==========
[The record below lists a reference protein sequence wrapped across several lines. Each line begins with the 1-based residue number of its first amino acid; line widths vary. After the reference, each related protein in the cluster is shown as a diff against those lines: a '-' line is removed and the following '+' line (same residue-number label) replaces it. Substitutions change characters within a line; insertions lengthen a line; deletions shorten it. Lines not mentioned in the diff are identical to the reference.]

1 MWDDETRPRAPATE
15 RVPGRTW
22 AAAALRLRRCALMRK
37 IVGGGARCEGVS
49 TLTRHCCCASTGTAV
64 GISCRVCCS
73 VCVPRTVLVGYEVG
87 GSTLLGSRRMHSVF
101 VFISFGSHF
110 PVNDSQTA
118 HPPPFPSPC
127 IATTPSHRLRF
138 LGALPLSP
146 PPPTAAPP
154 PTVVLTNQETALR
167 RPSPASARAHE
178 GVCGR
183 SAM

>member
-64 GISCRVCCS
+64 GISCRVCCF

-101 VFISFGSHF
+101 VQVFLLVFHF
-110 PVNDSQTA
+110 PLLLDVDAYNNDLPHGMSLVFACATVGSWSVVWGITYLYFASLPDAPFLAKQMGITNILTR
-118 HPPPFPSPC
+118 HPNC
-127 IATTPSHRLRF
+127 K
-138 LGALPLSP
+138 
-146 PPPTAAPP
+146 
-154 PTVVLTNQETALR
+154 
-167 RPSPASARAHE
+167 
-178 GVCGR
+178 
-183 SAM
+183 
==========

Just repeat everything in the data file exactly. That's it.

[The record below lists a reference protein sequence wrapped across several lines. Each line begins with the 1-based residue number of its first amino acid; line widths vary. After the reference, each related protein in the cluster is shown as a diff against those lines: a '-' line is removed and the following '+' line (same residue-number label) replaces it. Substitutions change characters within a line; insertions lengthen a line; deletions shorten it. Lines not mentioned in the diff are identical to the reference.]

1 MWDDETRPRAPATE
15 RVPGRTW
22 AAAALRLRRCALMRK
37 IVGGGARCEGVS
49 TLTRHCCCASTGTAV
64 GISCRVCCS
73 VCVPRTVLVGYEVG
87 GSTLLGSRRMHSVF
101 VFISFGSHF
110 PVNDSQTA
118 HPPPFPSPC
127 IATTPSHRLRF
138 LGALPLSP
146 PPPTAAPP
154 PTVVLTNQETALR
167 RPSPASARAHE
178 GVCGR
183 SAM

>member
-64 GISCRVCCS
+64 GISCRVCCF

-101 VFISFGSHF
+101 VQVFLLVFHF
-110 PVNDSQTA
+110 PLLLDVDAYNNDLPHGMSLVFACATVGSWSVVWGITYLYFASLPDAPFLAKQMGITNILTR
-118 HPPPFPSPC
+118 HPNC
-127 IATTPSHRLRF
+127 K
-138 LGALPLSP
+138 
-146 PPPTAAPP
+146 
-154 PTVVLTNQETALR
+154 
-167 RPSPASARAHE
+167 
-178 GVCGR
+178 
-183 SAM
+183 